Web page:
Note: Venture Beat first published this piece of mine.
Last December, my cofounder Todd Zino and I sold our startup, Wallaby Financial, to Bankrate. We immediately went from being a team of nine, on the verge of going big or going broke, to being part of a 600-person company valued at more than $1 billion on the New York Stock Exchange.
Startups are acquired every day, and for many, this means the end of the road in terms of independence and products, especially earlier-stage companies like ours. But we’ve managed to maintain a high level of independence and autonomy for our work. It’s a position we’re very fortunate to have, and we are thankful to our new owners. If you’re thinking of selling your company and want to keep running it, here are a few things you can focus on to make it a successful transition.
1. Understand the type of sale
When you sell your startup, you may be selling the company in a stock transaction, or you may be selling assets. When you sell assets (e.g. your software or your website domain), you wind down and close the original corporation. This is a path to less autonomy, as you literally close the original business. By doing a stock transaction, your startup lives on as a subsidiary that sets a structure for an independent business.
2. Understand the motivations of the acquirer
Bankrate has a long history of acquiring businesses and giving them independence. The company believes that if you did a good job building a business, you are probably the best person to keep building it. You can verify this by speaking with previous acquisitions or simply by looking at the organizational chart. Are the founders or leaders of previous businesses still there a couple of years in, or did they all leave? Bankrate’s operating companies are still run by many founders, and that speaks to a culture of support and autonomy. In contrast, many acquirers have well-known reputations for pushing leaders out.
3. Structure the deal to reward long-term performance
While many people look at an earn-out from an acquirer as a form of handcuffs, it’s actually about investing in the long term success of the team. If your acquirer is providing very short earn-outs, it is likely they plan to replace people or jettison the business. If they are investing in the entire team with earn-out structures that are achievable and make sense, then you can build on what you have already made.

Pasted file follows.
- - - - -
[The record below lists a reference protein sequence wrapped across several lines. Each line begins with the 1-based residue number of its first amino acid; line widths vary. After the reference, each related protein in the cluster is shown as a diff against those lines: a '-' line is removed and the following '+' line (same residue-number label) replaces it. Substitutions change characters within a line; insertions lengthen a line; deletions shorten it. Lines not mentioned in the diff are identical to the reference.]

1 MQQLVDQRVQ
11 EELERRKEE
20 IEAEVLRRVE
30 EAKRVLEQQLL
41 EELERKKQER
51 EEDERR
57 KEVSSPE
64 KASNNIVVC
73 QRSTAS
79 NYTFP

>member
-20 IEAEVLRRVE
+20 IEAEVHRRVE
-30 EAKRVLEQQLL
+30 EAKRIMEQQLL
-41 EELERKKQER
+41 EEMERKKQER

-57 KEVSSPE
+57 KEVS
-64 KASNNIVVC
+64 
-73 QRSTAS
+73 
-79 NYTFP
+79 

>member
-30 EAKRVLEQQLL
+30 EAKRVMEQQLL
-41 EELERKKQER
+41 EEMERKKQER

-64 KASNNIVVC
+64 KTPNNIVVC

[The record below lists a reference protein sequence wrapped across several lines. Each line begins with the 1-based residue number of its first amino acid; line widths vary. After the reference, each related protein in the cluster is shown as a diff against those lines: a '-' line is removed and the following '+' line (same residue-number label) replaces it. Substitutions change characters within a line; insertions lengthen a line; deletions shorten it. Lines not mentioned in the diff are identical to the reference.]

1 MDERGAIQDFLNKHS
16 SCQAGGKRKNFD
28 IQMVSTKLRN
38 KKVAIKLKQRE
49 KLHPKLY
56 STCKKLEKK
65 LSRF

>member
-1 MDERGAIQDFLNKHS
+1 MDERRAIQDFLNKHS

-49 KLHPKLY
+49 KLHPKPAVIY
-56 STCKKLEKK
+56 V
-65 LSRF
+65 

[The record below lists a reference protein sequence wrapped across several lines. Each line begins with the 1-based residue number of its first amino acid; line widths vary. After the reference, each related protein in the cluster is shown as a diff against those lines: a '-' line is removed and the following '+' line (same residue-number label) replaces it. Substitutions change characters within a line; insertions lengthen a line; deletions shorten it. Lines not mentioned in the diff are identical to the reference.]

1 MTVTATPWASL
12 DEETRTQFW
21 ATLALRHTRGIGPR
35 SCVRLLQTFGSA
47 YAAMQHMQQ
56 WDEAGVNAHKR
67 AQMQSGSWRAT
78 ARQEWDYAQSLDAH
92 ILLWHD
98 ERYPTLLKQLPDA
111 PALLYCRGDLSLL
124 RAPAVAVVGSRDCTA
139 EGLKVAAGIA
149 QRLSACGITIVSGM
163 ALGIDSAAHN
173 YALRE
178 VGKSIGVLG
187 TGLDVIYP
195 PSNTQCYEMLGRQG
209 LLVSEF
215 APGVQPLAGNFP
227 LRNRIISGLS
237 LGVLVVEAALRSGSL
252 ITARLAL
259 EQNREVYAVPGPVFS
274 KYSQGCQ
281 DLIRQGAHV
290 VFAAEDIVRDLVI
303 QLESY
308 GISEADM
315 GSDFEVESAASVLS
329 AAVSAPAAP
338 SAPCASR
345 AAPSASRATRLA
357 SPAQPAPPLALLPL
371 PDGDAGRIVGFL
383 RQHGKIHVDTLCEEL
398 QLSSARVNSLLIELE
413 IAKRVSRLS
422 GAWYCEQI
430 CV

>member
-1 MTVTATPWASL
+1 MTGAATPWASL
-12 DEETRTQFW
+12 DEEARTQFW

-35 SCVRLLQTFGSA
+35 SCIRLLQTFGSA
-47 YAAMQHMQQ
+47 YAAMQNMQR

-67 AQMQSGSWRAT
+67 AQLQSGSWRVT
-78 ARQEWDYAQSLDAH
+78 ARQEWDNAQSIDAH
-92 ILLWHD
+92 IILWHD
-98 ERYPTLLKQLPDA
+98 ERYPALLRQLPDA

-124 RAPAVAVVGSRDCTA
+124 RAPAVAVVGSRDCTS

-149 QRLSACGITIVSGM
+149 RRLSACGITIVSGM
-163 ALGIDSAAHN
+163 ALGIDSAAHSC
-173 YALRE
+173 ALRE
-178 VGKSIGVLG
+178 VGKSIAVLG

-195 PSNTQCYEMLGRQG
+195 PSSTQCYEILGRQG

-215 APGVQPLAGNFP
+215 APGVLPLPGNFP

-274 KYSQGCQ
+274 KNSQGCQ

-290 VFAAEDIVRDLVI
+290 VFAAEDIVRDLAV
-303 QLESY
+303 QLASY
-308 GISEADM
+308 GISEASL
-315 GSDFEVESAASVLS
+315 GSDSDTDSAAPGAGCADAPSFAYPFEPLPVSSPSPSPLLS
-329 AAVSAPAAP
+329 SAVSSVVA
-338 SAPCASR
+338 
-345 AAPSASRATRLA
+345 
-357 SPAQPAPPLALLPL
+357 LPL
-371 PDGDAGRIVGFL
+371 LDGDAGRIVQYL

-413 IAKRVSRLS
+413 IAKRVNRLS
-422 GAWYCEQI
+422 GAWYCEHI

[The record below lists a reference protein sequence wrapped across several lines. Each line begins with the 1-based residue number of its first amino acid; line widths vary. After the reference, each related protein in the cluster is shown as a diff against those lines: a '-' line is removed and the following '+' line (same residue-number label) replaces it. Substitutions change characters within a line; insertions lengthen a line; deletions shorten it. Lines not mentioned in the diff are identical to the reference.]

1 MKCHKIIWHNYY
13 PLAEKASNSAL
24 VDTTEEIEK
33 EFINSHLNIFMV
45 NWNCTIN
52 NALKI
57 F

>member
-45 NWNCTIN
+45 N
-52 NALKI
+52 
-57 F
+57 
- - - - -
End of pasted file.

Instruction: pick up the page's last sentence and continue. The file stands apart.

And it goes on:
4. Make sure you have a joint plan
While plans always change, if you and your acquirer don’t have a consistent one going in, you can be guaranteed things won’t go well. You might not want to hear the answers, but you have to ask early on if brands will be sunset, who will report to whom, what the hiring and budget plan is, and more.
5. Understand reporting structures carefully and communicate them
One common issue in acquisitions is when part of a startup begins reporting to functional leadership. Will all of the startup’s engineers start reporting to a VP of technology in another city? Or will they keep their current leader? Will the startup’s CTO report to the startup’s CEO, or will he or she report to a CIO elsewhere? Ask these same questions for operations, product, marketing, and more. If cross-organization and matrixed organizational charts pop-up, you’re probably in trouble. Maintaining your startup as a unit is key to future autonomy.
6. Play nice, and be prepared for corporate life
I have founded companies, been amongst the first employees at startups, and also worked for the world’s largest organizations, such as AT&T. I know what corporate life requires (on-time expense reports, meetings!), and I am prepared to make that tradeoff. Coming into a bigger corporation means understand its culture and processes and not being a total jerk. If you are nice, people will be nice back and you will maintain more independence in the long run.
Selling your startup is a tough decision, but if you want to continue to develop it, then you must set up an acquisition that truly positions you for success.
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